A Genetic Approach to the Study of Juvenile Hormone Control of Vitellogenesis in Drosophila melanogaster

  • J. H. Postlethwait
  • A. M. Handler
  • P. W. Gray


Juvenile hormone (JH) is a key agent in the regulation of insect development, and thus it must effect proper gene management during ontogeny. How this occurs is as yet a mystery, but JH can alter chromosome function as assayed by puffing in polytene chromosomes of Diptera (Lezzi and Gilbert, 1969) and models based on gene regulation have been presented for its action (Williams and Kafatos, 1971). Therefore it seems appropriate to approach the study of JH action from a genetic standpoint. Mutant genes causing defects in JH action in Drosophila might be expected to develop lethal morphogenetic irregularities during embryonic, larval, or pupal stages (Dearden, 1964; Bryant and Sang, 1968; Ashburner, 1970; Madhavan, 1973; Postlethwait, 1974). Studying the biochemistry of these moribund animals might reveal only frustrating artifacts. A more convenient system might involve a tissue which responds to JH but which is unnecessary for the individual’s survival. For example, in many insects JH is required for some step in oogenesis (see Doan, 1973; Engelmann, 1970). A genetic approach to the hormonal control of oogenesis in Drosophila seems appropriate due to several factors. Drosophila females can lay up to 60% of their weight per day in eggs (King et al., 1955; David et al., 1968), which indicates the prodigious biosynthetic activity directed toward oogenesis. Furthermore, the ultrastructure of normal oogenesis has been very carefully described by King (1970). Finally, a great many female sterile mutants are known (King and Mohler, 1975). Our investigation exploits these properties to approach the following three points regarding JH control of oogenesis: (1) What is the endocrinology of oogenesis in Drosophila melanogaster? (2) How are female sterile mutants altered in JH action? (3) How does JH act to control the appearance of specific proteins in developing oocytes?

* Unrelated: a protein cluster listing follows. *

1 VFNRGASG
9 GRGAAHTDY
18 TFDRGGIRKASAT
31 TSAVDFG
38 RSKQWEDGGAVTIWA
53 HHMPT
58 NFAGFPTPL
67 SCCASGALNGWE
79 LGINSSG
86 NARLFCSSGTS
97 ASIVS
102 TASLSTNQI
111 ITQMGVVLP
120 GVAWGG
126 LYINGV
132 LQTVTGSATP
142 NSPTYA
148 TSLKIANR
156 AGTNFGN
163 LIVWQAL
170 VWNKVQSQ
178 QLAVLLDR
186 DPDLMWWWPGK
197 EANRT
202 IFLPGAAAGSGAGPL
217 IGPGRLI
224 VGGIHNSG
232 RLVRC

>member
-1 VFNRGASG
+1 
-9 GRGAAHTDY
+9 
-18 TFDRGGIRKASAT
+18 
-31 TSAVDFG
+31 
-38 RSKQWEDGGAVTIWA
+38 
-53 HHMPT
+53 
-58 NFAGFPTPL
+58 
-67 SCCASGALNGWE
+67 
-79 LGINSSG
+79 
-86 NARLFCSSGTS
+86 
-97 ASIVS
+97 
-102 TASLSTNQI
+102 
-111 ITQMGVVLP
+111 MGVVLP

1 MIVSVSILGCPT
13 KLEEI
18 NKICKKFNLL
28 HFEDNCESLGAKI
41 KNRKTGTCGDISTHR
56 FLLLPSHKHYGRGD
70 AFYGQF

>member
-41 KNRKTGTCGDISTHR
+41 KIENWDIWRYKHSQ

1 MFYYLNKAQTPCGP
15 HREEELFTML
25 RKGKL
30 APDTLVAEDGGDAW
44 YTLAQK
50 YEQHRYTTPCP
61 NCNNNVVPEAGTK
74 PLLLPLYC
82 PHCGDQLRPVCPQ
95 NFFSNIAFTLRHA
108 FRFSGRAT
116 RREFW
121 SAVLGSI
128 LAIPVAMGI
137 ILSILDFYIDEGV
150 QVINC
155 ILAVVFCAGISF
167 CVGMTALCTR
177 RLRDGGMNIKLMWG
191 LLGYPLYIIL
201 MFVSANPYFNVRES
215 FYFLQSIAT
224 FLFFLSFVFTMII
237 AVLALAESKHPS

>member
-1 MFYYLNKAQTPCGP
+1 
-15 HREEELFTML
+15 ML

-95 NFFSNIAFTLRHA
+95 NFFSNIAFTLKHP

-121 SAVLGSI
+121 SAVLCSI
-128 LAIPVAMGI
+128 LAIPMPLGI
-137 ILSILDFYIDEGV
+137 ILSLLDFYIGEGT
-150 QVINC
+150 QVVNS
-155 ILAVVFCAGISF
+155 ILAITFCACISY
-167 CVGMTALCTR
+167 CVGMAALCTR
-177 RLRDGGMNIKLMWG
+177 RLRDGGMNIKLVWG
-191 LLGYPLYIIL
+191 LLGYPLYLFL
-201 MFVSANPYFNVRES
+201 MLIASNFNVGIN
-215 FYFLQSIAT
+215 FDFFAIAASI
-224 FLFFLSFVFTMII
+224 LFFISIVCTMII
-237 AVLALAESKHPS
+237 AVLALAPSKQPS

Acid Phosphatase Juvenile Hormone Acid Phosphatase Activity Mature Oocyte Corpus Allatum 


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Copyright information

© Plenum Press, New York 1976

Authors and Affiliations

  • J. H. Postlethwait
    • 1
  • A. M. Handler
    • 1
  • P. W. Gray
    • 1
  1. 1.Department of BiologyUniversity of OregonEugeneUSA

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